By Andrew Mosley
It’s easy to become despondent at the state of music, what with fame-hungry talent show contestants a safer bet for any record company than some raucous indie rocker and cliched lyrics about believing in yourself, flying high and touching the sky as abundant as fruit flies in July.
- Read on for reasons including The Coral, Sleaford Mods, Redskins and Yard Act
All this means though — assuming that’s not your bag — is you have to search a little harder for what truly grabs you and, like the perfect present, it’s always better when you find that unexpected little belter that brightens a loved one’s life.
At the tuneful end of the pop-rock spectrum The Coral’s wistful Coral Island provided a rollercoaster — well, maybe something a little more gentle like a Ghost Train — ride through holidays of yore in seaside towns to which the term faded glamour is no longer apt.
Mixing spoken word vignettes with “proper” songs it probably owes a little less to the Small Faces’ Ogdens’ Nut Gone Flake than I’m tempted to claim, but Lover Undiscovered, Mist On The River, Take Me Back To The Summertime and Land Of The Lost brought some much-needed sense to the end of spring.
If Sleaford Mods had arrows they’d be dangerous as their lyrical barbs rarely miss their intended and usually very deserving targets.
Spare Ribs wasn’t too dissimilar to what preceded it, but it didn’t need to be. A bit of old-school electro, punk, grime and scabrous (may they never not be) lyrics made for an urgent race to the finish line that reflected the crazy crazy world in which we live. Some top-notch guests such as Billy Nomates and Amy Taylor add some real quality to Andrew Fearn’s riffs and Jason Williamson’s never not amusing — even when at his most angry — vocal delivery. As always, a must buy — and play it with the car window wound down while driving through a posh town.
My reissue of the year would have to be Redskins’ Neither Washington Nor Moscow...
The 80s Marxist-Leninists blended northern soul, punk and politics on their only album which narrowly failed to put politics on Top of the Pops but did bring striking miners on to the Tube, and Chris Dean’s incredible voice and call to arms lyrics on the likes of Keep On Keepin’ On!, Kick Over The Statues!, Lean On Me! and It Can Be Done! were worthy of way more than the exclamation marks at the end of the titles that told you we needed to act and do so with real urgency.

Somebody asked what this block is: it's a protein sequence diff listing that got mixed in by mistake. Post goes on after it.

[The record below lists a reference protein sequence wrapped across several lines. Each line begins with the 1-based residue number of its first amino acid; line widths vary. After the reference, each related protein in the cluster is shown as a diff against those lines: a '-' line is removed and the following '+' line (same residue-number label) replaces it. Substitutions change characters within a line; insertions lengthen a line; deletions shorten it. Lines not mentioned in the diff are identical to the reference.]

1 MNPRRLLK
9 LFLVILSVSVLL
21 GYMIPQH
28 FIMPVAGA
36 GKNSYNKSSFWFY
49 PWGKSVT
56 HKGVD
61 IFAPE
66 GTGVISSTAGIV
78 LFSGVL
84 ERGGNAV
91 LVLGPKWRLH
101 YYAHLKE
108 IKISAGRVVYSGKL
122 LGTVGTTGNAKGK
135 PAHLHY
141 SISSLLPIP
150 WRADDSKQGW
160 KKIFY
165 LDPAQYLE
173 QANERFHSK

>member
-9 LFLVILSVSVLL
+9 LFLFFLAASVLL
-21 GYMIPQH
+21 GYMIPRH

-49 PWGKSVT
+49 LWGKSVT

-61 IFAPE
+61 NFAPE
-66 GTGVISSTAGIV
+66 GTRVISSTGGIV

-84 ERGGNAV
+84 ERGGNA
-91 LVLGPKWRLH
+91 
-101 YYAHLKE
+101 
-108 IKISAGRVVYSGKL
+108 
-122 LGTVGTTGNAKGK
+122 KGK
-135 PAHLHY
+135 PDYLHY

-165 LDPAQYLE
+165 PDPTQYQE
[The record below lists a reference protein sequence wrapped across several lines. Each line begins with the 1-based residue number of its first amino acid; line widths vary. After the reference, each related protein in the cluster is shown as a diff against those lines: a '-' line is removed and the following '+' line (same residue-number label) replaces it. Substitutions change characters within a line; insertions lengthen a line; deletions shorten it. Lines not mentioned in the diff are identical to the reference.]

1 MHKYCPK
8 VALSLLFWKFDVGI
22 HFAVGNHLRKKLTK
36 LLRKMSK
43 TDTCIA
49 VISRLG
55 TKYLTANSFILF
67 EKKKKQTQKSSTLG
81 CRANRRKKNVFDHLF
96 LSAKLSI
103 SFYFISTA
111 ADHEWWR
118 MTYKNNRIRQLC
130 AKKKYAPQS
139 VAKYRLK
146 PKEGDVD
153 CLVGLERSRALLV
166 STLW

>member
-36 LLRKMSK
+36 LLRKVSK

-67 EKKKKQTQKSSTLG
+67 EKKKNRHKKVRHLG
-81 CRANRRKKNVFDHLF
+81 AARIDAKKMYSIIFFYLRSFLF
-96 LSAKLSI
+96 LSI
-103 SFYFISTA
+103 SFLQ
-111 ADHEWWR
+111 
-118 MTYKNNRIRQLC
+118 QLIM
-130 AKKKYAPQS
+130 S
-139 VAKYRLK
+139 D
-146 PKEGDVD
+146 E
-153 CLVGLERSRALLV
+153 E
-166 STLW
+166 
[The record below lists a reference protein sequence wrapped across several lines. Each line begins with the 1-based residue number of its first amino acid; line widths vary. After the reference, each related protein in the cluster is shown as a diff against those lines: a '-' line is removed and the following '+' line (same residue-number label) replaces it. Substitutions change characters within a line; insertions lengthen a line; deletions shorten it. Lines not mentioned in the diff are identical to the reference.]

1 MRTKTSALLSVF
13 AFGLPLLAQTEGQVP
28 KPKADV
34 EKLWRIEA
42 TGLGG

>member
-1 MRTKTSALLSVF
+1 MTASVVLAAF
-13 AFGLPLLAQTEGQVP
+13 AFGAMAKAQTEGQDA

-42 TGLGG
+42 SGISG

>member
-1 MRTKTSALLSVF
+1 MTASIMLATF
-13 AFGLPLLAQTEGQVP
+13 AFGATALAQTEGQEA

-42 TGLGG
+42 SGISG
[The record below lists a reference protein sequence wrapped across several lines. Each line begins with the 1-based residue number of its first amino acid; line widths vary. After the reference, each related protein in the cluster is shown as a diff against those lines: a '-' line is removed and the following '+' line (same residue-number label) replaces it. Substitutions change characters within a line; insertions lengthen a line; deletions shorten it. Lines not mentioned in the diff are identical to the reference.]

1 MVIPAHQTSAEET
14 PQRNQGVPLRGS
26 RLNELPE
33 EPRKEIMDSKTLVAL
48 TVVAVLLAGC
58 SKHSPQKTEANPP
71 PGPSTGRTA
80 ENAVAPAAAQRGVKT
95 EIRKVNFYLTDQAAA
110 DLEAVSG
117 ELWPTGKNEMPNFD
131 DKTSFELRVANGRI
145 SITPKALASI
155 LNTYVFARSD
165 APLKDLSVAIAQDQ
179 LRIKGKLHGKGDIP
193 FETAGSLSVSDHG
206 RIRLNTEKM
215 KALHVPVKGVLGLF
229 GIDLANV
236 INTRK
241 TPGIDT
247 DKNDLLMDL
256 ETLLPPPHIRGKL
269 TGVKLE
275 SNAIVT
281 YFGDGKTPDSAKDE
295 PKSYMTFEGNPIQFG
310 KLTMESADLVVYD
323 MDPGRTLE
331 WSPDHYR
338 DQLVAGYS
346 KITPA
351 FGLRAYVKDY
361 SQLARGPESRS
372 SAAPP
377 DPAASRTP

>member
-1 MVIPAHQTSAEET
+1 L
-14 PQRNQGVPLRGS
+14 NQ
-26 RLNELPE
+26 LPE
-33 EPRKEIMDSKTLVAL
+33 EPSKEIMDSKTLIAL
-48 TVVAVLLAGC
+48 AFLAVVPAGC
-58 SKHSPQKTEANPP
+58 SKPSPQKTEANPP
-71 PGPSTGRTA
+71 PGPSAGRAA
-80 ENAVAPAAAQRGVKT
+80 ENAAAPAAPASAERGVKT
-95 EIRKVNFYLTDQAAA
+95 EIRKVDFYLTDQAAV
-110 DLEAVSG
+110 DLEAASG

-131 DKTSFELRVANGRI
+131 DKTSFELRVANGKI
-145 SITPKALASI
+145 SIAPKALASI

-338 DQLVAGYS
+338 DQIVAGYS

Sadly, their workload trawling the country and playing benefits got in the way of recording and only yielded this album, which 30-plus years down the line re-emerges as a four CD box set with a book containing lyrics, tributes and memories.
Gig of the year? That would be Ian Prowse and Amsterdam’s 14-piece show at Liverpool’s 02 Academy, with violins, flute and horns adding grit and depth to songs of politics, hope and celebration.
It’s taken Prowsey 25 years to, as he put it, “climb the mountain” he first topped with a degree of major label success with Pele. Down and almost out after being dropped, the amiable Tranmere Rovers fan couldn’t find a deal, but along came the internet and new music with Amsterdam and as a solo artist and here he is belting out classics such as Home, Does This Train Stop On Merseyside, Raid The Palace and Fair Blows The Wind For France to 1,200 devotees on a cold December night.
Heaven 17 with Pete Wylie as support at Sheffield’s O2 Academy gets a much-deserved second place.
For next year? I’m tipping Yard Act, The young Leeds four-piece’s debut album The Overload is due in January and a couple of songs are already regular ear-worms including the acerbic Fixer-Upper and the title track. Think The Fall’s Mark E Smith, the aforementioned Sleaford Mods but with more than a splash of arty pop courtesy of Pulp and maybe Franz Ferdinand and you’d be heading in the right direction — and hopefully that’s the case for everyone connected with music in 2022. Well, maybe not everyone…